To image the undamaged CuPcCl16 crystal the dose has to be reduced significantly. The two images in Fig. 1 indicate that the required dose should lie between 15 and 500 e2. To achieve this we jumped to the center of a previously not irradiated CuPcCl16 crystal and focused there with a very small field of view. Then, a fast scan was acquired with a much larger field of view to capture the pristine state of the molecular crystal. The result is shown in Fig. 5a. The white square in the center consists of agglomerated destroyed molecules and hydrocarbon contamination introduced by focusing in this area. The rest of the image still contains large parts of the undamaged molecular crystal as shown by the power spectrum (inset of Fig. 5a). The power spectrum clearly shows the typical diffraction spots for this type of 2D-crystal lattice as it has been observed earlier employing STM20. To obtain a real-space representation of the molecules we used the diffraction spot positions to get a start value for the unit cell size and orientation of the crystal. Then the image was cut into those unit cells and all of them were averaged. In the next step the lattice parameters were optimized manually with visual feedback from the translationally averaged unit cell. Figure 5b shows the periodically repeated unit cell after manual optimization. This image was created only from the bottom-right quadrant of the raw image because the diffraction spots in the power spectrum of this quadrant were much more intense than in the other three quadrants.

Figure 5
figure 5

(a) Low-dose image of a monolayer CuPcCl16 crystal. The bright square in the center is accumulated contamination and damaged molecules which was introduced by focusing in that spot. The electron dose is ~160 e2. (b) Translationally averaged and periodically repeated unit cell of the bottom-right quadrant of the image in a.

Since the crystallinity of the 2D molecular layer varies across the field of view, we divided the bottom-right quadrant of the raw image into even smaller patches and applied the translational averaging method to each of them individually. As can be seen from Fig. 6, there are significant differences in the results from different sub-areas: In panels c and d, only the central copper atoms and the molecular arrangement are visible. In contrast the shape of the individual molecules and even the 16 chlorine atoms around their edges are clearly visible in panel b. The crystal structure corresponds well with what has been reported earlier, both for monolayer crystals with STM and bulk crystals with (S)TEM11,13,14,20,21,28. The critical electron dose, however, is much lower for our monolayer compared to what has been reported for bulk crystals6,7,9,10,12. There are two main reasons for this: First, the critical electron dose was defined as the dose where the diffraction spot intensity has decayed to \(\frac{1}{e}\). This definition is not sensitive to individual molecules being damaged but rather to the degradation of the long-range order in the crystal. The authors of ref.9 also state that damage to individual molecules occurs already at significantly lower doses, but due to subsequent crosslinking between adjacent molecules the long-range order is retained. Second, in bulk crystals the so-called “cage effect” plays an important role in the damage mechanism6: If a bond is broken, the created radical cannot escape the crystal (which is especially true for large atoms like chlorine) and therefore there is a high probability for recombination. This also explains why an EELS study on this material only showed a small decrease in chlorine content of the crystal even at doses as high as ~20,000 e2 7. Thickness-dependent critical dose measurements also support the “caging effect” theory as the critical dose depends linearly on the crystal thickness10. In our monolayer study this effect is completely absent, which explains why the dose that was needed for imaging the undamaged molecular crystal was only ~160 e2.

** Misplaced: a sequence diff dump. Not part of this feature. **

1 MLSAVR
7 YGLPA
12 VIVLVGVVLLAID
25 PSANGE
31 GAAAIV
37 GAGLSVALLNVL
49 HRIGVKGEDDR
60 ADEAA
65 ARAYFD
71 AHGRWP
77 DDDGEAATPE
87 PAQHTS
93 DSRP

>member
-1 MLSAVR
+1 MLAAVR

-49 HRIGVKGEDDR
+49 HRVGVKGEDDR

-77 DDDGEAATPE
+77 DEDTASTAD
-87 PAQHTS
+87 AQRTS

Figure 6
figure 6

(a) Bottom-right quadrant of the image in Fig. 5a. The colored squares show the sub-regions whose translational averaged unit cells are shown in panels b,c. (b) Sub-region with the best crystallinity. The molecular arrangement, the central copper atoms and even the 16 chlorine atoms around the edges of the molecules are clearly visible. (c) Translational average of a sub-region close to the focus spot (bright square). (d) Sub-region with worse crystallinity than the one in panel b. The copper atoms and the molecular arrangement are still visible but the chlorine atoms are not.


In summary, we present a study on the radiation damage process and critical dose in monolayer CuPcCl16 crystals. In contrast to studies on bulk crystals, the damage mechanism and subsequent reactions that were proposed earlier can be directly imaged. We demonstrate that the main damage mechanism is a loss of the chlorine atoms which occurs instantly upon electron irradiation exceeding ~160 e2. Also crosslinking between damaged molecules could be observed which leads to a stabilization of the structure and makes it possible to image it at high electron doses. Finally, we demonstrate that it is possible to obtain an atomically resolved image of the monolayer crystal using low-dose acquisition and translational averaging.